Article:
A long-term dream envisioned by Evergreen resident Rachel Emmer and members of her environmental group is taking root this year.
Essential funds for the community garden project at Buchanan Park are now in place through grants received by Evergreen’s Alliance for Sustainability.
After six years of nurturing the project for EAS+Y, Emmer says she is gratified to see the garden on the verge of becoming a reality.
When the Evergreen Park and Recreation District board approved the project last fall, some members expressed concern about funding for it.
With the recent approval of a $43,000 Great Outdoors Colorado grant, which the park district helped acquire, and $10,000 from the Colorado Home and Garden Show, EAS+Y now has $53,000 in hand to begin the project.
In addition to the grant monies, the organization has received community support, said Emmer.
“We’ve had a generous outpouring from donors and architects and in-kind contributions,” she said. “One of the things I have been delighted to watch is the community spirit … . It has been a fabulous, collaborative experience.”
The garden is sited on a third of an acre at Buchanan Park where raised and traditional beds for growing vegetables and other plants will be available for residents.
A total of 28 full and half plots will be available for residents for an annual fee.
“We are currently designing a process for plot allocation,” said Emmer. “We do anticipate a wait list.”
Emmer said there will be an element of a lottery in selecting people and that she is hoping to announce that applications are available in the near future.
Before people can begin gardening, there is initial work to be done. Two aging sheds on the property will be rebuilt to allow room for equipment storage and shelter. Using an innovative concept from the Denver urban garden, Emmer said that an irrigation system will be installed.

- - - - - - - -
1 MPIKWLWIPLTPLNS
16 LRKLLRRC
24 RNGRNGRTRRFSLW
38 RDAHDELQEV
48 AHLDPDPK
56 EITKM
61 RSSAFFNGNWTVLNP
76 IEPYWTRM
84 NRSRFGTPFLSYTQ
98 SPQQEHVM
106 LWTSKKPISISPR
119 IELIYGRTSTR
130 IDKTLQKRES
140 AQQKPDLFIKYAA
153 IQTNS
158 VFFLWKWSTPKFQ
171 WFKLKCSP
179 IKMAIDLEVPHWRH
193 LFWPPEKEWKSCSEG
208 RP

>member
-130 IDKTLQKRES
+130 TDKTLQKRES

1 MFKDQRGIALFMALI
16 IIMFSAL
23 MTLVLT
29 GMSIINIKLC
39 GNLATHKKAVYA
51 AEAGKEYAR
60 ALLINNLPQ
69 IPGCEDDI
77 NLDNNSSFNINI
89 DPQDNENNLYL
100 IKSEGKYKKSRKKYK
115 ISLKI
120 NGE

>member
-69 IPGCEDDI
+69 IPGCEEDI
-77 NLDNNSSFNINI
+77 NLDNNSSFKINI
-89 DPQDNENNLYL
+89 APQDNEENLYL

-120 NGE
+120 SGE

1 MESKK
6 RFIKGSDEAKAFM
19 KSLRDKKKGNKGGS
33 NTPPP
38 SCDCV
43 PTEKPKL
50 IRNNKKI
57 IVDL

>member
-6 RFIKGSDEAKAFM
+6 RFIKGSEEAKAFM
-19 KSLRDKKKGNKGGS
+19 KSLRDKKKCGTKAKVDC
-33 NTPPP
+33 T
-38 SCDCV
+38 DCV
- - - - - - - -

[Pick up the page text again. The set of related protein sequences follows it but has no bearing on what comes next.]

“One of the things that we’re excited about is that we’re using an alternative to PVC pipes,” said Emmer. Instead, HDPE piping, which is more environmentally friendly, will be placed in the garden area. HDPE has more flexibility than PVC and is made of recycled materials, she said.
The initial stage of the garden project also includes placing an 8-foot-high fence around the garden area to keep out elk.
Emmer said she is hoping for a May 1 groundbreaking for the garden.
One essential ingredient of the garden project is already in place. At Emmer’s request, the park district agreed to store a compost pile near the garden that will generate materials to enrich the soil. Compost ingredients include wine pressings from Creekside Cellars, brewery waste and alpaca manure. Coffee grounds from local cafes also may be added.
“The garden is not just about growing vegetables, flowers and herbs,” said Emmer. “It’s about growing the community.”
Contact Sandy Barnes firstname.lastname@example.org or call 303-350-1042.